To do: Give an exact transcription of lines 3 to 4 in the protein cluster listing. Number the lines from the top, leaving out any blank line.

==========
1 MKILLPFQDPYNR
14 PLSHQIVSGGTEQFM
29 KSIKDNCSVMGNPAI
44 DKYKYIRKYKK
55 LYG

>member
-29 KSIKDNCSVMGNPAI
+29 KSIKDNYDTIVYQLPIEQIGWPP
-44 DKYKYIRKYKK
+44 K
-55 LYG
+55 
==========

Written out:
29 KSIKDNCSVMGNPAI
44 DKYKYIRKYKK